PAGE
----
Professional traders look for a minimum of a 2 to 1 win-to-loss ratio percentage on a deal by deal basis. That is to say, you should expect to lose, let’s say $100, with an expectation of winning $300. And with more wins than losses. And this should be at the back of a trader’s mind at all times. Trading is not a race. It’s a marathon. And it is most certainly not a get rich scheme.

And so when you think about it, psychology, or your state of mind, and particularly when trading, if controlled, will become an invaluable asset. Trading Forex is therefore not just about understanding how this market works, it’s not only taking into consideration the fundamentals when choosing to trade a particular currency pair, and it doesn’t matter how well your technical indicators are set up, if you do not have the right mindset, you are set up to fail.

Another way to help with the psychology of trading is education. Here at Forex.Academy, we supply all the education you will require in order to help you with your Forex trading journey. Therefore, soak up as much education as you can and learn what the market drivers are. Study your charts and identify why your losers happened. This will help you with your subsequent trading activity. And, if you are a novice, make sure you only trade on a demo account. Because, if you can’t be successful there, you will not be successful with a real money account.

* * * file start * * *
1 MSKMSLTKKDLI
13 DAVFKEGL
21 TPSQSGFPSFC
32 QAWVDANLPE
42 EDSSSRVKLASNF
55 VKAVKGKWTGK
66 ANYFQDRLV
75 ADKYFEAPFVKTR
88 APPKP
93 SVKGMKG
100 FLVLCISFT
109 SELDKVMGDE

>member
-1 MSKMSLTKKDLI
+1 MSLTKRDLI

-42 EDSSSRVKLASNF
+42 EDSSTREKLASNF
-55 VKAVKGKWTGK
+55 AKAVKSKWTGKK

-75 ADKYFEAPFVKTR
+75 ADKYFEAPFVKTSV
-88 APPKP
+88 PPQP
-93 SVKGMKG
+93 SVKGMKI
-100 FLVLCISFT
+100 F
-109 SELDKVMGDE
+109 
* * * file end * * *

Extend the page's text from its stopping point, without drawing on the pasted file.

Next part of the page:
Forex Daily Topic Forex Psychology

A Strategic Plan for Trade Management